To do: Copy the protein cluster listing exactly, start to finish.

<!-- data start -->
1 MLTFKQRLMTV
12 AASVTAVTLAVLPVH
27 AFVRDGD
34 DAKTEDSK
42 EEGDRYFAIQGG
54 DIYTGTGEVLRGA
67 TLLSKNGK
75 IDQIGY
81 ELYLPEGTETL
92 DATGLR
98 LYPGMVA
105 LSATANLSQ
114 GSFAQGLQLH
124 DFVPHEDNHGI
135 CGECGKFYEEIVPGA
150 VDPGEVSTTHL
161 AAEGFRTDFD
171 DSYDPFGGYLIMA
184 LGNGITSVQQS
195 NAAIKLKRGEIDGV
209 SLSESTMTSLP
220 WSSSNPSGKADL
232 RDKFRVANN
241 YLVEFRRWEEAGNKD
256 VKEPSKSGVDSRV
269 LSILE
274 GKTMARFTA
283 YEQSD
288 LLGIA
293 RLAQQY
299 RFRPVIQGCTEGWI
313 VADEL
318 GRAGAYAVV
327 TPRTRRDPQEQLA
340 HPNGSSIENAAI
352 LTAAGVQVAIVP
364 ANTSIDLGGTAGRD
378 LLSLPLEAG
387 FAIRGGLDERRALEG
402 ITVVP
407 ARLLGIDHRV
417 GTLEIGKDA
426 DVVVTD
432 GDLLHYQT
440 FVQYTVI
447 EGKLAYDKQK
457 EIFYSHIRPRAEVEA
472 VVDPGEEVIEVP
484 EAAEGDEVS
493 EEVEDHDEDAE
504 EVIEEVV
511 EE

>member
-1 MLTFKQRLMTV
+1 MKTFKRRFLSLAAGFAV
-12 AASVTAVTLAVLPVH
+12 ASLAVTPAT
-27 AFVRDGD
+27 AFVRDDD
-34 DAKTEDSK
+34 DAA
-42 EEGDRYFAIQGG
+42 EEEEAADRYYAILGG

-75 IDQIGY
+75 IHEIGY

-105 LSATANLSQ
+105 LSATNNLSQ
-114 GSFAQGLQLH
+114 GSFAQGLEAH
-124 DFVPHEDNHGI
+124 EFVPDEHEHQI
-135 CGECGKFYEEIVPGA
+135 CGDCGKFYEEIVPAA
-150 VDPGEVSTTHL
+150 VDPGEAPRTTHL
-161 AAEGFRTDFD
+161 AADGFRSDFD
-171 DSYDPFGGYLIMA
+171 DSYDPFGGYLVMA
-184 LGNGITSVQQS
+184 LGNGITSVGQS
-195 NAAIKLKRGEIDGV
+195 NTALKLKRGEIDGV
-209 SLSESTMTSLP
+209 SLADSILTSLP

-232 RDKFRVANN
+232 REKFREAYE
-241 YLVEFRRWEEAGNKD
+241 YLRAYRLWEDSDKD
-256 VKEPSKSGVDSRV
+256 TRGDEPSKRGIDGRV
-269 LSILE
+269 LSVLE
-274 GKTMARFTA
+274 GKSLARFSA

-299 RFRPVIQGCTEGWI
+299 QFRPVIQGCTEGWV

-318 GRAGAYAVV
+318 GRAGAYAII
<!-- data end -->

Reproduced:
1 MLTFKQRLMTV
12 AASVTAVTLAVLPVH
27 AFVRDGD
34 DAKTEDSK
42 EEGDRYFAIQGG
54 DIYTGTGEVLRGA
67 TLLSKNGK
75 IDQIGY
81 ELYLPEGTETL
92 DATGLR
98 LYPGMVA
105 LSATANLSQ
114 GSFAQGLQLH
124 DFVPHEDNHGI
135 CGECGKFYEEIVPGA
150 VDPGEVSTTHL
161 AAEGFRTDFD
171 DSYDPFGGYLIMA
184 LGNGITSVQQS
195 NAAIKLKRGEIDGV
209 SLSESTMTSLP
220 WSSSNPSGKADL
232 RDKFRVANN
241 YLVEFRRWEEAGNKD
256 VKEPSKSGVDSRV
269 LSILE
274 GKTMARFTA
283 YEQSD
288 LLGIA
293 RLAQQY
299 RFRPVIQGCTEGWI
313 VADEL
318 GRAGAYAVV
327 TPRTRRDPQEQLA
340 HPNGSSIENAAI
352 LTAAGVQVAIVP
364 ANTSIDLGGTAGRD
378 LLSLPLEAG
387 FAIRGGLDERRALEG
402 ITVVP
407 ARLLGIDHRV
417 GTLEIGKDA
426 DVVVTD
432 GDLLHYQT
440 FVQYTVI
447 EGKLAYDKQK
457 EIFYSHIRPRAEVEA
472 VVDPGEEVIEVP
484 EAAEGDEVS
493 EEVEDHDEDAE
504 EVIEEVV
511 EE

>member
-1 MLTFKQRLMTV
+1 MKTFKRRFLSLAAGFAV
-12 AASVTAVTLAVLPVH
+12 ASLAVTPAT
-27 AFVRDGD
+27 AFVRDDD
-34 DAKTEDSK
+34 DAA
-42 EEGDRYFAIQGG
+42 EEEEAADRYYAILGG

-75 IDQIGY
+75 IHEIGY

-105 LSATANLSQ
+105 LSATNNLSQ
-114 GSFAQGLQLH
+114 GSFAQGLEAH
-124 DFVPHEDNHGI
+124 EFVPDEHEHQI
-135 CGECGKFYEEIVPGA
+135 CGDCGKFYEEIVPAA
-150 VDPGEVSTTHL
+150 VDPGEAPRTTHL
-161 AAEGFRTDFD
+161 AADGFRSDFD
-171 DSYDPFGGYLIMA
+171 DSYDPFGGYLVMA
-184 LGNGITSVQQS
+184 LGNGITSVGQS
-195 NAAIKLKRGEIDGV
+195 NTALKLKRGEIDGV
-209 SLSESTMTSLP
+209 SLADSILTSLP

-232 RDKFRVANN
+232 REKFREAYE
-241 YLVEFRRWEEAGNKD
+241 YLRAYRLWEDSDKD
-256 VKEPSKSGVDSRV
+256 TRGDEPSKRGIDGRV
-269 LSILE
+269 LSVLE
-274 GKTMARFTA
+274 GKSLARFSA

-299 RFRPVIQGCTEGWI
+299 QFRPVIQGCTEGWV

-318 GRAGAYAVV
+318 GRAGAYAII